HomeNewsCarbon Capture: The Controversial Climate Solution Dividing the World

Carbon Capture: The Controversial Climate Solution Dividing the World

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Amid the countdown to the U.N. Climate Change Conference (COP28), a contentious debate is raging across the globe, with high-profile figures like Bill Gates and the Pope weighing in on the efficacy of carbon capture technologies. From the halls of power to environmental organizations, the discussion is fierce, with opinions divided on whether carbon capture can truly combat climate change.

Carbon capture, utilization, and storage (CCUS) is at the forefront of this debate. CCUS is a process that captures carbon dioxide emissions from various sources, preventing them from entering the atmosphere. It encompasses technologies like direct air capture, which extracts CO2 directly from the air. The promise of CCUS lies in its potential to mitigate emissions, but its practicality and cost-effectiveness have raised questions.

At a recent oil and gas conference in Abu Dhabi, Lorenzo Simonelli, the CEO of Baker Hughes, expressed optimism about the future of carbon capture. He cited recent policy changes, such as the Inflation Reduction Act in the United States and European initiatives, as catalysts for scaling up CCUS efforts. Simonelli revealed that a substantial portion of their orders is now related to CCUS technologies.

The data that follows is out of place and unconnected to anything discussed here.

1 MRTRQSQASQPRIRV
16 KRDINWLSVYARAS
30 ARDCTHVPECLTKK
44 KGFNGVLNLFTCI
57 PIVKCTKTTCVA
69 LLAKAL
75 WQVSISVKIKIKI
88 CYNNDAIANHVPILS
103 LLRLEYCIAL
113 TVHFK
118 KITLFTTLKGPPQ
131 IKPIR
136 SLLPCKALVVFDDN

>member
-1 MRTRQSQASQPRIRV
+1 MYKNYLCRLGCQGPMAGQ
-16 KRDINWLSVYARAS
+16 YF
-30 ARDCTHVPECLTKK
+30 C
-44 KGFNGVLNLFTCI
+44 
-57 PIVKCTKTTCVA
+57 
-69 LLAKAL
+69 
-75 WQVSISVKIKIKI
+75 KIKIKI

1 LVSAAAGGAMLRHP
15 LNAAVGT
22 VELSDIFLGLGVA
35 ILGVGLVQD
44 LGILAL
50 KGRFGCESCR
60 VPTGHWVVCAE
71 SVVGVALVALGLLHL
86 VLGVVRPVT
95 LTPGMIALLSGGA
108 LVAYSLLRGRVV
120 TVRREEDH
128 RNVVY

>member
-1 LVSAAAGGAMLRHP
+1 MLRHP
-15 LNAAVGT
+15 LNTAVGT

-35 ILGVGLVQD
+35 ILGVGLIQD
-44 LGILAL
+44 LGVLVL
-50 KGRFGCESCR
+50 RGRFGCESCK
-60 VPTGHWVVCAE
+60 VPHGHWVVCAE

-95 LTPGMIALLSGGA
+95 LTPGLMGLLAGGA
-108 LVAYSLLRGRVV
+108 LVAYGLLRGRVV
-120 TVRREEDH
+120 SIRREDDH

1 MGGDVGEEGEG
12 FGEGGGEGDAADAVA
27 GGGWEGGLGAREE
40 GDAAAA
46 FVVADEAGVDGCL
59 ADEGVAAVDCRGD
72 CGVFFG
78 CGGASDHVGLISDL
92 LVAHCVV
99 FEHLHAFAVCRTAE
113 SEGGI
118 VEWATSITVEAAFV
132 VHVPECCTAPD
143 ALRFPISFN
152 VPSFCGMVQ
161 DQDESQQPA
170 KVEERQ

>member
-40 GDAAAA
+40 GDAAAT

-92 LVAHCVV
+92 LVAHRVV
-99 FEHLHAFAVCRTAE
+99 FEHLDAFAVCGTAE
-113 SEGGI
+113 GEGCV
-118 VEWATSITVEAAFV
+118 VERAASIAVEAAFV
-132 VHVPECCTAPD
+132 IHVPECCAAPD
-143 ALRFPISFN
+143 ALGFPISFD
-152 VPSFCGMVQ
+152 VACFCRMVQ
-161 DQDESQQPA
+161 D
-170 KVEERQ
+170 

While advocates like Simonelli see promise in CCUS, critics have voiced skepticism. Greenpeace, for instance, argues that carbon capture is not truly zero carbon, lacks scalability, and is sometimes used as a greenwashing tactic by oil and gas companies. They argue that it should not be prioritized in green industrial strategies.

Bill Gates, a prominent supporter of direct air capture, defends his stance by funding companies like Climeworks. He argues that his investments and initiatives contribute to the solution rather than the problem. However, the efficacy and scalability of such technologies remain subjects of debate.

Former BP CEO Bob Dudley emphasizes the role of CCUS in the broader energy transition. He believes that, to meet climate goals, various energy sources, including natural gas, must play a role, provided they are cleaned up. Dudley argues that CCUS is not merely a tool for the oil and gas industry but a crucial component of the path to decarbonization.

Pope Francis, in his recent letter titled “Laudate Deum,” acknowledges the potential of technology to address climate change but warns against over-reliance on technical interventions. He cautions against assuming that future problems can be entirely solved by new technologies, likening it to “pushing a snowball down a hill.”

As the world prepares for COP28, the debate over carbon capture’s role in combating climate change rages on. With passionate advocates and fervent critics, the future of CCUS remains uncertain, but one thing is clear: it will continue to be a focal point in discussions about safeguarding the planet’s future.

Source: [The Guardian]

 

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